Across the Defense Department, in units large and small, commanders and leaders held stand downs to address extremism in the ranks. The direction for those stand downs came in early February from Secretary of Defense Lloyd J. Austin III.
By Thursday, as directed by the secretary, all those stand downs should be complete, every service member should have been involved in a conversation about extremism, and any feedback the services might think is important enough to share with department leadership will be readied for transmission upstream.
The overall goal of the 60-day stand down has not been about collecting information from the force, but rather, to reiterate to the force something they all heard the first day of their military or civilian service: the commitment they made to the U.S. military, Pentagon Press Secretary John F. Kirby said during a briefing Tuesday,
"It was meant to do two things: to reinforce our values and, specifically, the importance of the oath that everyone takes here to the Constitution and what that oath requires of you," Kirby told reporters. "There are active verbs in that oath that matter. And it was a chance to revisit what we've all promised to do, and what we've all promised to serve."
The stand down was also about listening to service members and civilians and their own feelings about extremism, he said.
"To get a sense from the men and women of the workforce about how they view this issue, if they have any lived experiences that they would be willing to share, and to solicit their ideas and thoughts," Kirby said. "It was not a data collection exercise."
Right now, Kirby said, the defense department doesn't have an idea about the scope of an extremism problem in the ranks. He said the service knows it's a problem greater than zero, but also likely not one that's as large as what some speculate.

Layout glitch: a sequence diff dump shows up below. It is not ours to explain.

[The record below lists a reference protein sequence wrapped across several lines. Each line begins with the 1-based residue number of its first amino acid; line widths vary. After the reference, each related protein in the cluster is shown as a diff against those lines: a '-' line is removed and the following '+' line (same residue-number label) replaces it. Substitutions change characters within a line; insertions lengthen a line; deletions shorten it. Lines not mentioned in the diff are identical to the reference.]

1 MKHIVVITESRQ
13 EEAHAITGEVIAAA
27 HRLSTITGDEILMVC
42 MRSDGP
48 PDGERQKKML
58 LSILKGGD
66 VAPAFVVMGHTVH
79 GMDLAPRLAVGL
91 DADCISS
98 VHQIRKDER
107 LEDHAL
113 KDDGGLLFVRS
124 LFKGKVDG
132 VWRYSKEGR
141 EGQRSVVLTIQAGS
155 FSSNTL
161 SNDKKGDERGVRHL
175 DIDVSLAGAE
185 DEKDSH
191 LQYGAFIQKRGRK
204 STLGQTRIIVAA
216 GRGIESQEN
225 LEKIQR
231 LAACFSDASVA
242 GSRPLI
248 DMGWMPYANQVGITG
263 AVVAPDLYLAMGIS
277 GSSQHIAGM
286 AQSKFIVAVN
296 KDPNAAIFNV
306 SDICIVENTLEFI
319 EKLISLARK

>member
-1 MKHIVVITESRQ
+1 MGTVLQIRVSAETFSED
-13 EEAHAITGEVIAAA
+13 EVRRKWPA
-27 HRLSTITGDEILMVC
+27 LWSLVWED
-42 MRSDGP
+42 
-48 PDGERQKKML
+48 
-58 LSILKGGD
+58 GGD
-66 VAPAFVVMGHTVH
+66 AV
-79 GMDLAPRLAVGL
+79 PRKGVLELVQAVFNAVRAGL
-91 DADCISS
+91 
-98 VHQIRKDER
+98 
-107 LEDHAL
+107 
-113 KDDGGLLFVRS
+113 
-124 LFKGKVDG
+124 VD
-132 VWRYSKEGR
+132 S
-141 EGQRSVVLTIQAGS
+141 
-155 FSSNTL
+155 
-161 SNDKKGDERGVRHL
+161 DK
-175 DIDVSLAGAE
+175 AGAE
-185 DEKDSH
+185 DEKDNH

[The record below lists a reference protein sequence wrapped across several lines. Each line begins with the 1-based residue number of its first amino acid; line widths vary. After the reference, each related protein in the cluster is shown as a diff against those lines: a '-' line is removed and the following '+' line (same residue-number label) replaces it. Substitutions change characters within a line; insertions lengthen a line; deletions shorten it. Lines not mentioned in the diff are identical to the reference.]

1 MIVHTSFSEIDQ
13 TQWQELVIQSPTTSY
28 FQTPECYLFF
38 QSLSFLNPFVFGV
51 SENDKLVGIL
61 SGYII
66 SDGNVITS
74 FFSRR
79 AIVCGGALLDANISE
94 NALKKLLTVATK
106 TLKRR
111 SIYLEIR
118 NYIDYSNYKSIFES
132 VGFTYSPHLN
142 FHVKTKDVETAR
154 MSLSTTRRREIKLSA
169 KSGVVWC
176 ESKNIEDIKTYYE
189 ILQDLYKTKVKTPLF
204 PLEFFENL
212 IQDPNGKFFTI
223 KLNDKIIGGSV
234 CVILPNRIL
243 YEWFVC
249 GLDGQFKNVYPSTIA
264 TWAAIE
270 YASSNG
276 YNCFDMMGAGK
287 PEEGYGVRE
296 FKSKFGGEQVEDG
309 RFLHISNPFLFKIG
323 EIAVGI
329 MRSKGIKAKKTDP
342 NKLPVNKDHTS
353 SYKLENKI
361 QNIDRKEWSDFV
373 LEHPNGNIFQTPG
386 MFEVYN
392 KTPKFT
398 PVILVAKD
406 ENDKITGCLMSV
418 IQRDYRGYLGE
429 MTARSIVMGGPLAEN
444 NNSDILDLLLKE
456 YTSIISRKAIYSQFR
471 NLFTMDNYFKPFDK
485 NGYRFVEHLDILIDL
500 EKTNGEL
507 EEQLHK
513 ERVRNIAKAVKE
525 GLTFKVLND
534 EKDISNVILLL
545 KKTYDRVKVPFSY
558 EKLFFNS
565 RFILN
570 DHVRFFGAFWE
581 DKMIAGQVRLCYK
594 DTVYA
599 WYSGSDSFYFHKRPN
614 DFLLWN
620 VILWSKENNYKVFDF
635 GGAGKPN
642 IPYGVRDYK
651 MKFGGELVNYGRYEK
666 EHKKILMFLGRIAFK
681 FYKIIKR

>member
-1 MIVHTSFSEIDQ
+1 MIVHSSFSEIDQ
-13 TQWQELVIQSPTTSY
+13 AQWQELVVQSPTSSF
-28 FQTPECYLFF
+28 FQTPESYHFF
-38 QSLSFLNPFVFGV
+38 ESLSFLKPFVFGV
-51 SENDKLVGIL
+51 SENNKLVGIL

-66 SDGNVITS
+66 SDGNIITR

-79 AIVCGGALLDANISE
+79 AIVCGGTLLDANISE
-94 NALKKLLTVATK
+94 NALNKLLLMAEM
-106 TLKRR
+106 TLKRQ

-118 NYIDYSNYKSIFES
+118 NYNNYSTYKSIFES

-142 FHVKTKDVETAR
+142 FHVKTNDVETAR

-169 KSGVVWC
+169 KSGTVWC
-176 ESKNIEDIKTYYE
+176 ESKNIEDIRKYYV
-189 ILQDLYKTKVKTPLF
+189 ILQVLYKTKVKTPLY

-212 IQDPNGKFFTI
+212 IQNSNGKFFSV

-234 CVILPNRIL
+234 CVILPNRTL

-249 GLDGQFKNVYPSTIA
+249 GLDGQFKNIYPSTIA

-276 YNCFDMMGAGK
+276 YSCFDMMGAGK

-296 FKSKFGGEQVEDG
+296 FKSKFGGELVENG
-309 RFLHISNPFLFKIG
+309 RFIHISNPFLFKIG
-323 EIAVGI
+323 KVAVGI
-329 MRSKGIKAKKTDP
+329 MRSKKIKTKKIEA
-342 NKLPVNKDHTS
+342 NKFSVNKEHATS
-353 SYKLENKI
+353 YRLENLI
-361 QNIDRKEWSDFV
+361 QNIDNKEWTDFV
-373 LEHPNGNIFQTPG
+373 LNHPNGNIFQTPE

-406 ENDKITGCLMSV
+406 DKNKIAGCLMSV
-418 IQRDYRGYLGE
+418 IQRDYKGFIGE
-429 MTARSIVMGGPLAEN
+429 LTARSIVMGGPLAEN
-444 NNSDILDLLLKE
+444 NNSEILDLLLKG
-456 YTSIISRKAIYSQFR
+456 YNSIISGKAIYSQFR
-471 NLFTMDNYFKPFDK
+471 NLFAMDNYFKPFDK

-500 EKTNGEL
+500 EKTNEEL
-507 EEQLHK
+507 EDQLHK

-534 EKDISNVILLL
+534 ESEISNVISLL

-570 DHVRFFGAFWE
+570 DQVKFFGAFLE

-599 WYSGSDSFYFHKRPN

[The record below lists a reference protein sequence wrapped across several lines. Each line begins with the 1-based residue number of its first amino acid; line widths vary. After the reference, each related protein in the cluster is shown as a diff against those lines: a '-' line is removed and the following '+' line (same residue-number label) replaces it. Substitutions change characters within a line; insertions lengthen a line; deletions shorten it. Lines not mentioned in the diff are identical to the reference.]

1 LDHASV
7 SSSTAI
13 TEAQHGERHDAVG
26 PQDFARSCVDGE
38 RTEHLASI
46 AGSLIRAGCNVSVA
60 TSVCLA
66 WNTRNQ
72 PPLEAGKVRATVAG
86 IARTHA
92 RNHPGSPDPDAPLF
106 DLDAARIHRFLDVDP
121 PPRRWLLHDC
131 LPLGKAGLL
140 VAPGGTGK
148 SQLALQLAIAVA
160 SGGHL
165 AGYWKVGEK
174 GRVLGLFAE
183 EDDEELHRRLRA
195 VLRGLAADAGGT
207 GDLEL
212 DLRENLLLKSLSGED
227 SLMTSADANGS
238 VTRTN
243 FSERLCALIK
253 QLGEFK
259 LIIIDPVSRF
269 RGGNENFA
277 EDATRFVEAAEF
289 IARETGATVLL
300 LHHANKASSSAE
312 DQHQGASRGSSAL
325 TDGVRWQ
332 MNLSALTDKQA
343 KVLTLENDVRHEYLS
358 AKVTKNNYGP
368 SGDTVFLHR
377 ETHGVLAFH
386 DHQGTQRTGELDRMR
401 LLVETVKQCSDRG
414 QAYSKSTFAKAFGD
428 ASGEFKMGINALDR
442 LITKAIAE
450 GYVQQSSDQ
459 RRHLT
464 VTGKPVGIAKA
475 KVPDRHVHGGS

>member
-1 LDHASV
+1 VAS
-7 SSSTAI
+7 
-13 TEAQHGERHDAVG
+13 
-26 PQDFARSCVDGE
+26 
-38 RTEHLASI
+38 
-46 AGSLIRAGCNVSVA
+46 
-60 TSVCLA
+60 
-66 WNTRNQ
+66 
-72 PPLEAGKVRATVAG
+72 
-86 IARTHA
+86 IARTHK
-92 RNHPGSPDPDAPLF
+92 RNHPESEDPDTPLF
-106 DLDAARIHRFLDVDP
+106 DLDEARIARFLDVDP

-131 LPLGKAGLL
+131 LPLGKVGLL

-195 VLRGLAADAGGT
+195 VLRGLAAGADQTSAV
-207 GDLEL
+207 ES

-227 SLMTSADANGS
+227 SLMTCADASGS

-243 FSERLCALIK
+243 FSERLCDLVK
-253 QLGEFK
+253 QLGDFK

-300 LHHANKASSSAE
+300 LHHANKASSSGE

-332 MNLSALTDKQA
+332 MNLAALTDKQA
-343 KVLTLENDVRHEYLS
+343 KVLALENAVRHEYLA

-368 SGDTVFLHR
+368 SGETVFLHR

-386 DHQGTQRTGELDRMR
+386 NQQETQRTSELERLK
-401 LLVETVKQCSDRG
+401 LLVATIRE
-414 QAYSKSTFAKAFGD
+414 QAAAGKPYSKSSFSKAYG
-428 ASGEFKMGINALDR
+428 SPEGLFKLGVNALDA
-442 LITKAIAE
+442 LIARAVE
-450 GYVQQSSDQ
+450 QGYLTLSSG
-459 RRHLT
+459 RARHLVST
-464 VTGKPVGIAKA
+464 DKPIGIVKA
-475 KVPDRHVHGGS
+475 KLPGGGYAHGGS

"We don't have a perfect understanding of the scope of it," he said. "I think we want to get a better sense of it and the stand down was just a first step in doing that ... It's just a first step — not meant to be a panacea, not meant to solve all the problems — just to reorient everybody to the importance of service to this country in the Defense Department and the chance to listen to them."
Having hard numbers on extremism in the U.S. military was not a prerequisite to discuss the issue, Kirby said. That there are no numbers is, in itself, a reason to conduct a stand down.
"It is precisely because we don't have a complete granular body of knowledge about the full extent of the problem that we wanted to conduct this stand down and why the secretary wants to take the issue so seriously," he said. "I don't know that you have to have a specific set of data in front of you to know enough that you've got a problem."
While Kirby told reporters that Secretary Austin has said he doesn't believe the problem is as big as some believe it is, he's also said it does exist. The department, he said, needs to get a better idea of the problem.
"We owe it to the country ... the taxpayers that fund us and support us, to get a better sense of this," Kirby said. "The secretary has said, every time he talks about this, that the vast majority ... are serving this country, whether they're military or civilian, contractor or in uniform — they're serving this country with honor and character and dignity, they uphold the values that we espouse, they certainly uphold their oath to the constitution."
When the extremism stand downs are complete, and the services have confirmed that to the department, what the next steps will be is unclear at this time. What is very clear, Kirby said, is that there will be follow-on efforts.
"I think you will see the secretary make some decisions about how he wants to approach this going forward," he said. "He wants this to be considered an ongoing enduring leadership issue and I think you'll see that reflected in whatever decisions he makes."